Affronted by Affronti: Hardaway Bail Increased, Unexpectedly and Without Explanation, to $25K
Brenda Hardaway sat next to her mother on Sept. 17 in the State Supreme Court waiting for her name to be called by Justice Francis A. Affronti.
When it was called shortly after 10 a.m., Hardaway didn't expect her bail to be raised to $25,000, or that she would be taken into custody at the end of the hearing with her hands pulled behind her back. She didn't expect she would be standing before the judge as the awful sinching of metal on metal resonated throughout the courtroom.
She certainly didn't expect her face to be streaming with tears as she looked to her mother. Nor did she she expect her mother, Claire Taylor, would be crying too, as she watched her daughter being taken away in handcuffs.
And yet, that is exactly what happened.
Hardaway's case went viral on YouTube, when a video surfaced on Aug. 27, which showed multiple RPD officers attempting to arrest her brother Romengeno Hardaway. The video starts with her screaming that she's pregnant, with officer Lucas Krull behind her, attempting to handcuff her. Eventually, she is thrown into a railing, punched in the back of the head multiple times, dropped to the ground belly first, and then kneed by Krull. What began as a domestic dispute between family members escalated into a full-scale RPD brawl against the Hardaways and their family.
Later, in court, Ms. Hardaway approached the bench. The prosecution, represented by Brian Green, and Ms. Hardaway's lawyer, Erik Teifke, introduced themselves to the judge. Mr. Teifke entered a plea of not guilty on behalf of his client.
Ms. Hardaway is charged with second-degree assault, a felony, attempted obstructing governmental administration by means of self-defense spray device, obstruction of governmental administration, resisting arrest, unlawful possession of a noxious material and third-degree menacing, all misdemeanors. If found guilty, she could face a maximum of seven years in prison.
At this point, Justice Affronti raised the issue of Ms. Hardaway's bail. Neither the prosecution nor the defense made a point to raise it, seeing no issue with her out of jail. Yet Justice Affronti made it a point.
Mr. Teifke made several arguments to the judge against raising her bail. He noted that she has never been convicted of a crime. She had a few ACDs in the past, but came to all of her court dates. She is pregnant, lives in Rochester, is employed, has family and friends around her—in short, Mr. Teifke argued, she was not a flight risk, nor was there any indication that she would miss court.
Mr. Teifke went on to say that she is facing a class D felony, and that even if she is found guilty, there is no mandatory prison sentence. Hence, coming to court is practically guaranteed. He also said that the rationale for raising bail was to prevent defendents from fleeing court.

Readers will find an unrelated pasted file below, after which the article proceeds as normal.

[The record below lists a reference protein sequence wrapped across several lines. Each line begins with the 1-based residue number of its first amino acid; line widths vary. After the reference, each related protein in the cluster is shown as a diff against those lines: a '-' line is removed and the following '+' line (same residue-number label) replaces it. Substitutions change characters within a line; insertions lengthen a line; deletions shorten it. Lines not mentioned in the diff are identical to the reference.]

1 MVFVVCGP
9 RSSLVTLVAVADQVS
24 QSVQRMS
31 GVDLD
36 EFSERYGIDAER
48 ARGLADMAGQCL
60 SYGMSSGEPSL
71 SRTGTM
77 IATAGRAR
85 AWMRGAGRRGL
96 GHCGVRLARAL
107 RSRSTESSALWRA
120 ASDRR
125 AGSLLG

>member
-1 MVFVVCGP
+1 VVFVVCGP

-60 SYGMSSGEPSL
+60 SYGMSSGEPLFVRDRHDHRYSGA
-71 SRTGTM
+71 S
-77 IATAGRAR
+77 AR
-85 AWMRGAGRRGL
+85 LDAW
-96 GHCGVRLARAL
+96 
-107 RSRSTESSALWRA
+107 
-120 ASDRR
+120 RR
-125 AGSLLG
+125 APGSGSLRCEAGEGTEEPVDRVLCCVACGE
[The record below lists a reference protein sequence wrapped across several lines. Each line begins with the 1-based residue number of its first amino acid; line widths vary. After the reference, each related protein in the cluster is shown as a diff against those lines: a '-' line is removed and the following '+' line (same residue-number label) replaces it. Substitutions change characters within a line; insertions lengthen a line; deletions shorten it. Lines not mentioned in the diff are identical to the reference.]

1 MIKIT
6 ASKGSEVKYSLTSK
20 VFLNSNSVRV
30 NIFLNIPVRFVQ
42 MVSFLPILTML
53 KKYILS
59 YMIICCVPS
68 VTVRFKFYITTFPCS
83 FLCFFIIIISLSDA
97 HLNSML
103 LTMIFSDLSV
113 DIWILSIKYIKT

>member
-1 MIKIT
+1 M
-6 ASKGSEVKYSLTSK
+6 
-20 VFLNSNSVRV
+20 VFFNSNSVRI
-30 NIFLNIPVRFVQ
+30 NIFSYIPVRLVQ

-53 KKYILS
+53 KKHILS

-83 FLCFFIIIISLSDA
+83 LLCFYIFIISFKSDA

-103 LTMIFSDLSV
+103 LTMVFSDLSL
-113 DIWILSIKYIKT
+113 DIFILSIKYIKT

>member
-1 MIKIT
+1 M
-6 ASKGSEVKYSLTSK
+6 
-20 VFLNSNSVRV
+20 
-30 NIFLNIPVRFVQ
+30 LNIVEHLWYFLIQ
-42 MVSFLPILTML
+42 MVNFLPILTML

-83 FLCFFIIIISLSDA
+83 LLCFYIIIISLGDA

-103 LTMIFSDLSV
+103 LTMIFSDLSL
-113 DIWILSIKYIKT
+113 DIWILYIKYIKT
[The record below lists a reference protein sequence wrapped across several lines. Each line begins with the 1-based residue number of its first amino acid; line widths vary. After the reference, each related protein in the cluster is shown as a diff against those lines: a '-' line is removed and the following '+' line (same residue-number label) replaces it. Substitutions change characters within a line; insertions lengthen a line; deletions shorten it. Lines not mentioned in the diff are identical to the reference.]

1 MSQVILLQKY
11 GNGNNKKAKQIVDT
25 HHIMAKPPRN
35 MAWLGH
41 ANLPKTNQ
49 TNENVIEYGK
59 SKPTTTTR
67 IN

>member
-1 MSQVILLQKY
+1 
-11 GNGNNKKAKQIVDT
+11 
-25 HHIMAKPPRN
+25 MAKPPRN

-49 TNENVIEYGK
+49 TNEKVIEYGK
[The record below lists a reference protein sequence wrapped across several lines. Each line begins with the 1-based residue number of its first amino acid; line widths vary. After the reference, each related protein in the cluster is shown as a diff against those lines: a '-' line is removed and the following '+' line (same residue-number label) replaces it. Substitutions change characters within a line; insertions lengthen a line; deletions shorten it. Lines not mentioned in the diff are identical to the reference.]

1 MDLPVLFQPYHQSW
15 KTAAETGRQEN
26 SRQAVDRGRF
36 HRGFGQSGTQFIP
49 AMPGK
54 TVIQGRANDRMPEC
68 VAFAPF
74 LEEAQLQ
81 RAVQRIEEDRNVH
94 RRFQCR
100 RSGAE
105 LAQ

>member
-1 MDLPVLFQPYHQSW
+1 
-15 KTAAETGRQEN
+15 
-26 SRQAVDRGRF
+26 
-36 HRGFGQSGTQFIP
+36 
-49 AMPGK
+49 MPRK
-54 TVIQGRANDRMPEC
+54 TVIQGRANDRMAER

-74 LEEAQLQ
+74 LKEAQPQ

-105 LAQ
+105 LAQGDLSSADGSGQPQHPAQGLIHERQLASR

Justice Affronti retorted that while consideration of a defendant fleeing court is a concern, it is not the only nor the most important criteria.
“I do have some viable concern with the potential for Ms. Hardaway to have future contact with law enforcement,” stated the judge.
At this point, Mr. Teifke said that any one of us — anyone in the courtroom that day— has the potential to have an interaction with law enforcement.
The judge dismissed Mr. Teifke's arguments and Ms. Hardaway's non-existent record, and raised her bail from $7,500 to $25,000. She was handcuffed and led away.
As this happened, Justice Affronti said, “I believe my ruling is legally justified.”
Her next court date is Nov. 12, at 2 p.m. This will be a conference and motions arguments hearing. After this, there is another hearing on Dec. 17, also at 2 p.m. Finally, if needed, a trial start date of Feb. 10, 2014 at 9 a.m.
Watch video of comments from Assistant District Attorney Brian Green after court:
Mr. Teifke, after court, refused to give an on camera statement, but did say that he was “surprised” by the judge's ruling on Ms. Hardaway's bail.
“It's a foregone conclusion that if you apply the law, then my argument should have stood. I can't understand [Justice Affronti's] reasoning,” Mr. Teifke said. “Obviously I'm worried about her health and her pregnancy. I want to make sure she gets care at the jail, but clearly being out of jail is better.”
Romengeno Hardaway has court before Judge Thomas Rainbow Morse, Wednesday, Sept. 18, at 9:30 a..m.
Enough is enough.